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The HTA Platform and the Regulation Conundrum

The Handmade Toy Alliance (HTA) represents a broad spectrum of small and micro businesses manufacturing, retailing and importing children’s products. Our membership continues to experience the unintended consequences of the Consumer Product Safety Improvement Act (CPSIA) and its amendment, HR-2715.

The Platform

Our platform outlines these concerns for two business types and the solutions needed by the members of the HTA.

Business Type

% Members

Issues Caused by CPSIA, HR-2715

Solutions Needed

Small and micro sized manufacturers of children’s products[1]

64 %

HR2715 provides for a Small Batch Exemption that is inadequate.

  • Small batch exemption from third party test but not from full compliance, certification, and labeling creates a paradox problem
  • Ruling requires registration in a publicly available data store
  • The law and CPSC rulings are too complicated and complex for the micro business owner
  • Requirements of CPSIA: third party testing, periodic testing, certification, and labeling become voluntary with registration in a private data store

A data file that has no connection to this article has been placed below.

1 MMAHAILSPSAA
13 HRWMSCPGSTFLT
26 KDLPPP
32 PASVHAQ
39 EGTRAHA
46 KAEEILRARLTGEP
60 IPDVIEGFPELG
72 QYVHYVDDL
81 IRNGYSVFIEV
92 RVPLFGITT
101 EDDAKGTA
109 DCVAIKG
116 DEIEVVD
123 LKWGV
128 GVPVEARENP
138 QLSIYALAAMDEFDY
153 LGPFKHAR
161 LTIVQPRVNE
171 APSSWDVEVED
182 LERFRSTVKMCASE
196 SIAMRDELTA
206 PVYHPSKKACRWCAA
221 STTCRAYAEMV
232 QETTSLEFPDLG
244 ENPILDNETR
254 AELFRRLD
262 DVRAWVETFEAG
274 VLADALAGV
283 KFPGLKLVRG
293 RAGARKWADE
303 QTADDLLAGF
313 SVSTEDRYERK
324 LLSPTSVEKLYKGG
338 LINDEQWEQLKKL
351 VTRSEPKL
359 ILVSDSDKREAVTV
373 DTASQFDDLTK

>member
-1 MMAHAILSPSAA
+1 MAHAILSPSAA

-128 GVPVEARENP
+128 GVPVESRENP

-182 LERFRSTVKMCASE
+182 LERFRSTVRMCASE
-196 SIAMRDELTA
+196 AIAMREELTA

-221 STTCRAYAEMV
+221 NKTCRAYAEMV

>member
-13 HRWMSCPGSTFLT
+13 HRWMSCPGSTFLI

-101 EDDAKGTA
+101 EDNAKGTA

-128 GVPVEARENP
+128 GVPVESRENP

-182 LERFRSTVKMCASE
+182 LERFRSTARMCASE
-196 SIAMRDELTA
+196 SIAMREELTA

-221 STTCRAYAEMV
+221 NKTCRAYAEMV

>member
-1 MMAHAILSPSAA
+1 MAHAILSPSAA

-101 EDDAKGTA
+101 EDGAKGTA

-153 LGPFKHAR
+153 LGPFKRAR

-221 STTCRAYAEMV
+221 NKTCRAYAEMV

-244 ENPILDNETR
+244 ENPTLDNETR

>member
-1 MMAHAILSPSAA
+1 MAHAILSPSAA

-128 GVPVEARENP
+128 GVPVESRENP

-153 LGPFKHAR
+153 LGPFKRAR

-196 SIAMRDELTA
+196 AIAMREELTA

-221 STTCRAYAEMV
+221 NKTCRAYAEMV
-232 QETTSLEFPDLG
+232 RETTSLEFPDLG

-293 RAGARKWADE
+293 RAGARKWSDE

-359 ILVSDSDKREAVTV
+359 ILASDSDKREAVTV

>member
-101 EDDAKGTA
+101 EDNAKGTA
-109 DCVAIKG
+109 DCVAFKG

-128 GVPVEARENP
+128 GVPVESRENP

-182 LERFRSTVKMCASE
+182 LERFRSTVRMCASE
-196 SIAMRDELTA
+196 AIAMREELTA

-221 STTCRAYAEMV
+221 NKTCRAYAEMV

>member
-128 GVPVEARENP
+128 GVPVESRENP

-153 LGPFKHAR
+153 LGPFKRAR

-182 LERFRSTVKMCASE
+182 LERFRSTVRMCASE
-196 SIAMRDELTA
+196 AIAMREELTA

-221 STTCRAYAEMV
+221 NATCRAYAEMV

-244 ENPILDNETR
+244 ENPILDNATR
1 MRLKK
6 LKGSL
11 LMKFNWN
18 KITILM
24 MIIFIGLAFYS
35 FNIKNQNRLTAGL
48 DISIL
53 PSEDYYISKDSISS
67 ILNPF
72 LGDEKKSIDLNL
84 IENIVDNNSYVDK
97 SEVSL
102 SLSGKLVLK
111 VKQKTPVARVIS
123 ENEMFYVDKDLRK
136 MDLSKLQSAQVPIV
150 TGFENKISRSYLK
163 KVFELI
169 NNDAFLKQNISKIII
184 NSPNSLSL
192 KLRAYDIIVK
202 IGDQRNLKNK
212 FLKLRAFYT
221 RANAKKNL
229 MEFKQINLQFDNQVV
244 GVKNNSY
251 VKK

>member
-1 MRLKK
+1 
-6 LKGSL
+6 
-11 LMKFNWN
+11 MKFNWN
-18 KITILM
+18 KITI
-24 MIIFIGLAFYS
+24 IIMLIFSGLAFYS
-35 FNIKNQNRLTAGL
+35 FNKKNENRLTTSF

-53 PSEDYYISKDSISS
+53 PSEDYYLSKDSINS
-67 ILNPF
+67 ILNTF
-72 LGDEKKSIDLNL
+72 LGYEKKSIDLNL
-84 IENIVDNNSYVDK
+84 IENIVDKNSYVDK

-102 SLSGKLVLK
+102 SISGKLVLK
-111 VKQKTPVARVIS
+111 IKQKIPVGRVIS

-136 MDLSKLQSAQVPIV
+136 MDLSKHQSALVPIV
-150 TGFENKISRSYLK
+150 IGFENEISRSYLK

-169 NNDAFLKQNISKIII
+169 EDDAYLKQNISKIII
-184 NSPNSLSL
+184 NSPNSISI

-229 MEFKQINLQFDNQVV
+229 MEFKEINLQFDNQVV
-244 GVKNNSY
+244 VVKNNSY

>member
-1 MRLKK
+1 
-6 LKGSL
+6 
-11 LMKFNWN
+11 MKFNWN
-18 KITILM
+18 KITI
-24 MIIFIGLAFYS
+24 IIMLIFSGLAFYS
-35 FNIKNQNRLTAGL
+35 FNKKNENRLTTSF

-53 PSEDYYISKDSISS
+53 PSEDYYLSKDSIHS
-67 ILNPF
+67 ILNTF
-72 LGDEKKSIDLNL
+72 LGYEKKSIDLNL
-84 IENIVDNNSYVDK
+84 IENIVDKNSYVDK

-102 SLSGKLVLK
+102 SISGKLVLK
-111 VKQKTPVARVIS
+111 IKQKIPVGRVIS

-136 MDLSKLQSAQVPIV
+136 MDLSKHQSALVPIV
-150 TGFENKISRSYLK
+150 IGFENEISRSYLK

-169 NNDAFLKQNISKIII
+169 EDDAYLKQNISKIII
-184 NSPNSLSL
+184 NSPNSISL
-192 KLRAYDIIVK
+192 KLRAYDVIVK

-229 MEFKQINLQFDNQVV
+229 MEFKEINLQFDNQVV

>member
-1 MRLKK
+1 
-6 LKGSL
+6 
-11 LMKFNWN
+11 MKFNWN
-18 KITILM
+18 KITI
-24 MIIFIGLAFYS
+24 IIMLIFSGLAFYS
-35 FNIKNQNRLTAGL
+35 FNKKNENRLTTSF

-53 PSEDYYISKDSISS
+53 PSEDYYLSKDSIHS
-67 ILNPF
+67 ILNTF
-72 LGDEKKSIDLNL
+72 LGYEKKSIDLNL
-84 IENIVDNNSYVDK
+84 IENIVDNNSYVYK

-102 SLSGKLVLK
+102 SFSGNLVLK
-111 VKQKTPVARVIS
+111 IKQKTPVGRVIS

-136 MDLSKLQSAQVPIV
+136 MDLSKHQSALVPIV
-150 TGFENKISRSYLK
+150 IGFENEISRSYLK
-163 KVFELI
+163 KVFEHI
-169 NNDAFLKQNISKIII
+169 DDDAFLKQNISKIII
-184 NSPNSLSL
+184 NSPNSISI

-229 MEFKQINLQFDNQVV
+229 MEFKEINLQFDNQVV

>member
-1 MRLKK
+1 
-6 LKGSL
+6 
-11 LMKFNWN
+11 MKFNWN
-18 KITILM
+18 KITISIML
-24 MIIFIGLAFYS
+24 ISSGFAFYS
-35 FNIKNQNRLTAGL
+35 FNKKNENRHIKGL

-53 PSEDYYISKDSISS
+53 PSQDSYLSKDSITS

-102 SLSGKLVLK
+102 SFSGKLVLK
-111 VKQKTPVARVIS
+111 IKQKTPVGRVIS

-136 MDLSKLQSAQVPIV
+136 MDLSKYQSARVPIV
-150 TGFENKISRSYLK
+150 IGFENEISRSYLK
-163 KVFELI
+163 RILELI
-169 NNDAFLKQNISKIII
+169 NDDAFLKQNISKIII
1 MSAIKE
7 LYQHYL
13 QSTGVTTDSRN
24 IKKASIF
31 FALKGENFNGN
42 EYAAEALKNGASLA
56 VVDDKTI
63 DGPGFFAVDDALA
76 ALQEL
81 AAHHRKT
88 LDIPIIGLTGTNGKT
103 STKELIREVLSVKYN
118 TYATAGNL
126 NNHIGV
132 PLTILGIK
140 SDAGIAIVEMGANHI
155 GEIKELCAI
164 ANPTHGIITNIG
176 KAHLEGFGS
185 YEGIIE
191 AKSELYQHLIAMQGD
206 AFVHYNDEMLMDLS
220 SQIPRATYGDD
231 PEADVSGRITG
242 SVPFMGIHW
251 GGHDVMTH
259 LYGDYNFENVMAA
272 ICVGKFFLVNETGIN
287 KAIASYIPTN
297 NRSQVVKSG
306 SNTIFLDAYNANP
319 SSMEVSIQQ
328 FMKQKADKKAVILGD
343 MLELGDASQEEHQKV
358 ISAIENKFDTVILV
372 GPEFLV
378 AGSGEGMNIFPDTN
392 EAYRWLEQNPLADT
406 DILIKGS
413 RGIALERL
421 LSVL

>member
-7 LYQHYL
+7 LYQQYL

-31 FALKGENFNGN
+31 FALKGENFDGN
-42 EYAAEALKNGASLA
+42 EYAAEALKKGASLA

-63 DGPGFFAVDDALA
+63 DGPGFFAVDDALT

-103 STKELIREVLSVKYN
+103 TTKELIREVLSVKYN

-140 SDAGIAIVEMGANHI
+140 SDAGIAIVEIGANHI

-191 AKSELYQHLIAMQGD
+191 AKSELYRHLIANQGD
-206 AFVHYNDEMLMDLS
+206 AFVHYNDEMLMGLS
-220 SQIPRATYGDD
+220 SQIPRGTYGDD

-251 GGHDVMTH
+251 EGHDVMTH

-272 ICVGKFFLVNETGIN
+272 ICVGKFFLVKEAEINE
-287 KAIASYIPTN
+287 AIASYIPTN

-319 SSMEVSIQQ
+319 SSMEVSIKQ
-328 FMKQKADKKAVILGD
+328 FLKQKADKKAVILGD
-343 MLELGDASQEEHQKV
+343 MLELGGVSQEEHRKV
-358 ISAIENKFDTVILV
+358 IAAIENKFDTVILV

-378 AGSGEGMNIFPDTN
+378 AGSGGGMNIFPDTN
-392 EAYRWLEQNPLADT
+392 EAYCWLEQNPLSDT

• CPSC may use registration data to provide targeted education for safety from the start; designing for safety


Business Type

% Members

Issues Caused by CPSIA, HR-2715

Solutions Needed

Specialty children’s product importers and retailers[2]

26 %

Specialty importers and retailers continue to have limited access to quality, safe, small batch children’s products because of the economics of compliance.

  • Loss of specialty children’s products from US and Europe removes a key means of differentiation from mass retailers
  • Limits consumer choice unnecessarily
  • Creation of a regulatory trade barrier to international small batch manufacturers
  • Recognize European Union safety standard EN-71 as substantially equivalent to CPSIA regulation – allowing US certification by manufacturer of record
  • Direct CPSC to monitor international standards in children’s products and to recognize these as substantially equivalent when possible
  • See previous table for restoring access to domestically produced unique, specialty products

A Regulation Conundrum